Why would I buy it?
- Stylish exteriors
- Off-road capability
Why would I avoid it?
- Firm low-speed ride
- Rear seat comfort
Engine and Performance
The Range Rover Evoque is available off-the-shelf with either a 245bhp/365Nm 2.0-litre petrol or a 177bhp/430Nm 2.0-litre diesel, both of which are mated to a nine-speed automatic gearbox. First off, I have to admit that the diesel we’re reviewing here is so refined you’ll be hard-pressed to know it’s one, unless you’re revving hard into the limits. In fact, the acute lack of buzz will amusingly lead to speeding unless you constantly peep at the speedo! To that end, the power delivery is decidedly linear, which when combined with the nine smooth-shifting well spaced-out cogs, ensures that the motor’s output is optimally utilised. What does this mean for us?
Well, in short, you won’t be left wanting for more to get off the mark or make a quick overtake on the highway; even under full throttle. Making these drivability characters even more accessible on the go are the drive modes – Eco, Comfort, and Sport. When slotted in Eco, this diesel leisurely builds up pace in the obvious interests of fuel efficiency. Comfort mode, on the other hand, offers distinctly speedier responses for swift commutes and Sport mode is more like the steroids genre wherein upshifts are brisk and responses are crisp to the bone. Not downshifts though. You may want to drop gears via the paddle shifters yourself while overtaking at higher speeds since the system isn’t likely to respond as expected, even in Sport mode.
Ride Quality and Handling
The ride in this Range Rover is firm at slow speeds, a façade that gives it a bumpy ride over larger irregularities and broken surfaces. Although the ride quality gets flatter as the Evoque hits highway speeds, we ironically noticed that road, suspension, and tyre noise can be a bother. Also, this SUV tends to nose-dive under harsh braking, but in the end, these attributes are barely deal breakers as such. Conversely, the steering, with two and one-quarter turns from lock-to-lock is certainly quick by SUV standards, is vastly progressive and because there’s enormous feedback, one can get out of tricky situations by just modulating the input on the go like a pro. Plus, there’s ample grip and despite the fair levels of body roll, it inspires enough confidence to hold its own around tighter bends.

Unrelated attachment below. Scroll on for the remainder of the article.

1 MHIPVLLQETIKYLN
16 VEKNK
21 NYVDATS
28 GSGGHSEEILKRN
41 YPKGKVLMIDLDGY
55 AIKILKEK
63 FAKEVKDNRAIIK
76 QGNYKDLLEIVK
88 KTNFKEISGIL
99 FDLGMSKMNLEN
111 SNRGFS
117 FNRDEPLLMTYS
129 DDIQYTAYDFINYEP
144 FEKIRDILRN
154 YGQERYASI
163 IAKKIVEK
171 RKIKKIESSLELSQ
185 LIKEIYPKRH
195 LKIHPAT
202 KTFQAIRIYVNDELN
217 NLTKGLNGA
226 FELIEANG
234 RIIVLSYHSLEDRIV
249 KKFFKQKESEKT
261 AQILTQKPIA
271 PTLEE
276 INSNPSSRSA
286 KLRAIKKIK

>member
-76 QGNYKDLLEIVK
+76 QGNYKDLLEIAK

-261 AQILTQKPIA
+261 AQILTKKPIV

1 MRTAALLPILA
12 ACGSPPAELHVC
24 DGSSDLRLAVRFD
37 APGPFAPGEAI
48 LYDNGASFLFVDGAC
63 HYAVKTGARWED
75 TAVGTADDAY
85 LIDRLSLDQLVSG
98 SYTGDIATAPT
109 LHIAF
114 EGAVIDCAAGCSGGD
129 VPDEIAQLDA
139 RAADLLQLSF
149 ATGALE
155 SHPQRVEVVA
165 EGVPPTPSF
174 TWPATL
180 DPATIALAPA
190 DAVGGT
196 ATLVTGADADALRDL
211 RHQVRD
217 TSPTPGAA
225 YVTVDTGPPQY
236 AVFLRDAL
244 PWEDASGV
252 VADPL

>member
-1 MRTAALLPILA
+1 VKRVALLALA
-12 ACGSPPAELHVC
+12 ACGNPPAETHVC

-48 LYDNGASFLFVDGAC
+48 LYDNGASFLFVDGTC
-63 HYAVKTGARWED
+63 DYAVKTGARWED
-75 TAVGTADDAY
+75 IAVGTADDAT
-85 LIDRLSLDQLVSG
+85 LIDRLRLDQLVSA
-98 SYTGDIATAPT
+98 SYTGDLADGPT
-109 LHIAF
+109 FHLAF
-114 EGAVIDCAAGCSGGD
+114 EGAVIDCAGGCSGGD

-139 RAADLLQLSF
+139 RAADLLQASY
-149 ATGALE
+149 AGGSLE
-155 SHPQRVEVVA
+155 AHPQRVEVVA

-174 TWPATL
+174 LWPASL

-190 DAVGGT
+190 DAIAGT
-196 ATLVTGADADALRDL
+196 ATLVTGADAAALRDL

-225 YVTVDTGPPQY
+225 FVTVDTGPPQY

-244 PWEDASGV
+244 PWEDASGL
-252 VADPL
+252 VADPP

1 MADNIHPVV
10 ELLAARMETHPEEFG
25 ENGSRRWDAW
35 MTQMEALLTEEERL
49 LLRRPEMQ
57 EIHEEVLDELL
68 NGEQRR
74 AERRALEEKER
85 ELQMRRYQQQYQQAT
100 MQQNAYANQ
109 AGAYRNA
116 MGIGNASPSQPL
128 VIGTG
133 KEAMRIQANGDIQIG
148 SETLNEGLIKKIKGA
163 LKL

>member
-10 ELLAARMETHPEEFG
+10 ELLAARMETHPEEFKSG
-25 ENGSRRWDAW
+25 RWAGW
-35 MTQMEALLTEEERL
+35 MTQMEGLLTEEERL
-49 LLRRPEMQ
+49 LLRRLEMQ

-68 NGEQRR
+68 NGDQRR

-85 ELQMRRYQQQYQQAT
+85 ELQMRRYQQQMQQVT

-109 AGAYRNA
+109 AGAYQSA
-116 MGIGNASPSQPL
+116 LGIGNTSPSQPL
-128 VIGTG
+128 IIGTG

Comfort, Convenience, and Features
Grabbing your undivided attention at first glance is the imposing layered dash that is ostentatiously crafted with lavish soft-touch materials and other premium stuff like immaculate brushed aluminium and piano-black trim. It even gets my favourite large and chunky steering wheel with loads of controls to access on the go. Everything kind of surpassed my expectations.
However, larger dials would have certainly made the instrumentation look more dashing if not more legible and the glass area is extremely compact; the rear windscreen being ludicrously tiny. Ergonomics are spot on too, owing to the buttons/controls being cleanly bunched up together below the touchscreen display and the total lack of any around the gear shifter. There aren’t any shortage of storage spaces all over either.
In terms of seating, the firm cushioning makes for good support all across and the front seats in particular are spacious and comfortable. As for the rear bench, it is best suited for two passengers with good knee room. Two, because the middle-seat cushioning is awkwardly protruding and the tall tunnel saps the section of any comfortable legroom. Sadly, the slightly upright backrest also means it isn’t comfortable for longer journeys so to say.
On the brighter side, as the Evoque’s boot is aptly shaped, the enclosure makes it usable enough to swallow at least two medium-sized suitcases and some large bags. In the features department, the top of the line Evoque gets flush door handles, a fixed panorama sunroof, powered tailgate, LED headlamps with daytime running lights (DRLs), tyre pressure monitoring system (TPMS), and two-zone climate control. It’s equipped with a great sounding player that uses a high-resolution 10-inch touchscreen infotainment system that is touch-responsive and has attractive graphics with swift frame rates. It’s nothing short of engaging.
Range Rovers usually get a slew of safety equipment and the Evoque is nothing short of that. It includes airbags, an intrusion sensor, roll stability control, electronic traction control, torque vectoring by braking, ABS and ‘Terrain Response 2’ (drive modes), and 360-degree parking aid.
I still remember the first time I set eyes on the Evoque; it was more like love at every glance. The closest any car can get to its concept stage visuals, I’d say. Years later, the feeling hasn’t changed. Sure the earlier model’s sleeker silhouette has made way for a more practical bulgier one that’s friendlier to the occupants. But it still vehemently turns heads. All in all, it has to be the sensationally raked glasshouse atop the fierce large alloys and compelling track size which lends this SUV that much-adored aggression and ruggedness.
One wouldn’t deem the Evoque’s slight discomfort at the rear bench, the firm slow speed ride, and an unenergetic gearbox worthy of being deal-breakers by any measure. Frankly put though, it is a reasonably spacious SUV that boasts of acute abundance in safety and new-age features, also blessed by an increasingly capable motor with potent dynamics; all for about Rs 77.62 lakh (OTR Mumbai). If you’re still unconvinced, I’m sure the rather vivid appearance, that makes it look like a million bucks, will have the rest covered. Certainly, a question for the faint-hearted I’d say!
Pictures: Kapil Angane